Book Reviews

Guest Post: T.K. Mills Review: Play It As It Lays by Joan Didion

Back at it again with a post by T.K. Mills. I hope you enjoy, I need to start reading these recs!

Just so. I am what I am. To look for reasons is beside the point.

Do you believe in evil, or rather, evil people? If so, what is it that makes them evil? Is it a matter of unpardonable crimes committed, or it is simply an intractable matter of their being? I ask, but Maria never asks. That is not who she is.

Who she is, however, is the central force within Joan Didion’s Play it as it Lays. I chose the above quote, because I believe in encapsulates everything essential in the novel; the eloquent and concise prose, the cool acceptance of being that defines both author and protagonist, and an amorality bordering on nihilism which permeate through-out. I chose the above quote, but there were several contenders.

What I respect most about the Didion is her dedication to writing, as meditatively crafted as any work produced by Hemingway. Play it as it Lays was Didion’s first novel. The structure is loose and the prose is tight. It is written in 84 chapters, few of which extend beyond 3 pages, and the total count being brought to 213. The narrative shifts between first and third person. Play it as it Lays first three chapters play as a prologue to the story, portraying perhaps the best introductory characterization I have ever read.

Maria, pronounced ‘mar-eye-ah,’ as she herself explains, is in an institution. To recover. Carter replays some memories of Maria, in his head as though it were a camera, trying to find a pattern to explain his wife. None comes. Helene goes to visit her, more for Carter’s sake than Maria’s, but nonetheless she is not received. BZ is dead, something to which some believe Maria responsible.

Those are just the facts. What follows are a series of scenes, that do not develop a plot quite as much as they develop a character, Maria.

  I mean there’s something in your behavior Maria, I would almost go so far as to call it… I would almost go so far as to call it a very self-destructive personality structure.

Modern feminism seeks to achieve equality, often by condemning negative depictions of women and promoting positivity. Joan Didion does not. Rather, she depicts a woman of her own agency. An agency that happens to have consequences on those around her, often negatively.

She wanted to tell him she was sorry, but saying she was sorry did not seem entirely adequate, and in any case what she was sorry about seemed at once too deep and too evanescent for any words she knew, seemed so vastly more complicated than the immediate fact that it was perhaps better left unraveled.

 Maria is an actress. Or was. Her agent is also her husband’s agent. Carter is a director, and directed Maria’s first film. It is titled ‘Maria’ and is about the life of Maria. Whether this film fully captured the amoral lifestyle of it’s titular character, one cannot say, but it won Carter praise and cinematic accolades. Maria does not enjoy watching ‘Maria.’ Maria and Carter have a daughter, Kate. Kate is sick, but Maria loves her.

I am not much engaged by the problems of what you might call our day, but I am burdened by the particular.

Play it as it Lays is principally about Maria, although it is as much about her environment. Much like Didion, Maria grew up in a desert; Silver Wells, a small town near Reno. From her youth, Maria learned to differentiate snakes; a coral snake looks like a king snake, but a coral snake carries two glands of neurotoxin. Why, what is the reason? I’ve shared Maria’s thoughts on reasons. The desert is an apt metaphor for the novel. Barren on the surface, but one must follow closely to see beyond that.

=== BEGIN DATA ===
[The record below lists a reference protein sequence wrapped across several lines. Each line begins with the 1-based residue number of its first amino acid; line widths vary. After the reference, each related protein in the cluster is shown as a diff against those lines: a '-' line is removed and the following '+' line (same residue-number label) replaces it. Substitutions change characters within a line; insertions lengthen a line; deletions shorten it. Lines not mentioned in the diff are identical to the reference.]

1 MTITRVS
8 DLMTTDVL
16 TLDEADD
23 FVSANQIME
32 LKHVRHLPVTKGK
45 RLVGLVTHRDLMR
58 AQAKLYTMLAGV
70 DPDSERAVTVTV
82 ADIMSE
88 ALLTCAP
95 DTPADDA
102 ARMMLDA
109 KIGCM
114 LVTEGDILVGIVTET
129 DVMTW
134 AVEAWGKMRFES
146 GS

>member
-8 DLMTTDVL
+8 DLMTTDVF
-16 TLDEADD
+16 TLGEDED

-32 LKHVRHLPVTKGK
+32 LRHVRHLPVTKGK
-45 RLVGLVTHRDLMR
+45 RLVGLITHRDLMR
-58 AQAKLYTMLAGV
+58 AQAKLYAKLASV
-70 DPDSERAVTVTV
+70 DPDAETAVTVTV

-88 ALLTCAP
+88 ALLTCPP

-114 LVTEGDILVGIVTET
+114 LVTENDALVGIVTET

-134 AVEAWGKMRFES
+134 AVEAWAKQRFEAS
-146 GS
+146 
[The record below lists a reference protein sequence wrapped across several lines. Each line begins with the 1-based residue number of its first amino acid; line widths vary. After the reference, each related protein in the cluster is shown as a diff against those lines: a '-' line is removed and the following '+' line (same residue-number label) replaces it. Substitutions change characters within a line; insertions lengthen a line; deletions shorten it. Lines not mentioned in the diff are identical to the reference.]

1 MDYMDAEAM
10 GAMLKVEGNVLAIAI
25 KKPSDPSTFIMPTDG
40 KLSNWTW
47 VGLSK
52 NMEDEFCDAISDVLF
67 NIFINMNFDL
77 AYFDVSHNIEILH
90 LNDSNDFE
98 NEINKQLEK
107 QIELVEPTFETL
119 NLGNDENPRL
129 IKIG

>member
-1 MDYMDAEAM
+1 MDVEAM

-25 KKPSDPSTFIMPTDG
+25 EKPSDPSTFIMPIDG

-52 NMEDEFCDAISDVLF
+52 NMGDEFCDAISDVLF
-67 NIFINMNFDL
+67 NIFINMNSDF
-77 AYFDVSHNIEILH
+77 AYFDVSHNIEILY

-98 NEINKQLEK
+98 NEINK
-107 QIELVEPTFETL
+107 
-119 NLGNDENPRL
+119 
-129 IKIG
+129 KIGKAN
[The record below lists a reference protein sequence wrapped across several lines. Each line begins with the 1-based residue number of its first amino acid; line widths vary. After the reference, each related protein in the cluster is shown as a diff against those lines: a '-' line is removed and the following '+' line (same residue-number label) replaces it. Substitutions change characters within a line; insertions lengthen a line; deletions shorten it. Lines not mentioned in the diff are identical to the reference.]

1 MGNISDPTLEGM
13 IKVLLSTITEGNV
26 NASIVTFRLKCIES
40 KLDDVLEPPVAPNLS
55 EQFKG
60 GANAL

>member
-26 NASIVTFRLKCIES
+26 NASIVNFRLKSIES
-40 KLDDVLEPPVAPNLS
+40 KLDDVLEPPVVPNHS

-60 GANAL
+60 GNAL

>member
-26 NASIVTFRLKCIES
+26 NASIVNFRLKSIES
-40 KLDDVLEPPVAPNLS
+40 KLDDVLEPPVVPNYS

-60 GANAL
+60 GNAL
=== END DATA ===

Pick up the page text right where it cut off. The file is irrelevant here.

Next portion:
She did not decide to stay in Vegas; she only failed to leave.

Gambling comes into play, a frequent motif. Maria’s father and his business partner, Benny, taught her life’s lessons in these sort of idioms. When you’re down, the next hand you’re sure to be up; don’t let them bluff you, you’re holding all the aces. Well, sometimes you get played a bad hand. Maria learned at some point, that nothing applies. Perhaps it was when she learned her mother died in a car crash. As it was, they didn’t find the body for some days, and her mother’s body was eaten by coyotes. As it happens, Maria takes issue with ‘as it was.’

I do not think of things in terms of good and evil. I would not qualify myself as a nihilist, though like Maria, I try to take the long-view of things, and realize really nothing applies. At the moment of this writing, Joan Didion is alive at 82. In recent years, both her husband and daughter have passed. A considerable amount of time has passed since Play it as it Lays was first published but what shapes its message is also what shapes the thought of Joan Didion. What makes Maria feel real, makes her such a compelling character, is that one cannot help but make the connection between Maria and Joan. The best art is created when the creator pours themselves into their work as a reflection of their self. Maria considers suicide. Maria considers whether her mother’s death was actually suicide. Suicide is a recurrent theme. Why live when the world can be so ugly? Why not, Maria would reply. Readers may be turned away by dark content, but I feel drawn to novels that consider the purpose of life. But it is what it is, and I am as I am. As my own life continues with uncertainty, I find comfort in taking the long view.

I know what nothing means, and I keep on playing.

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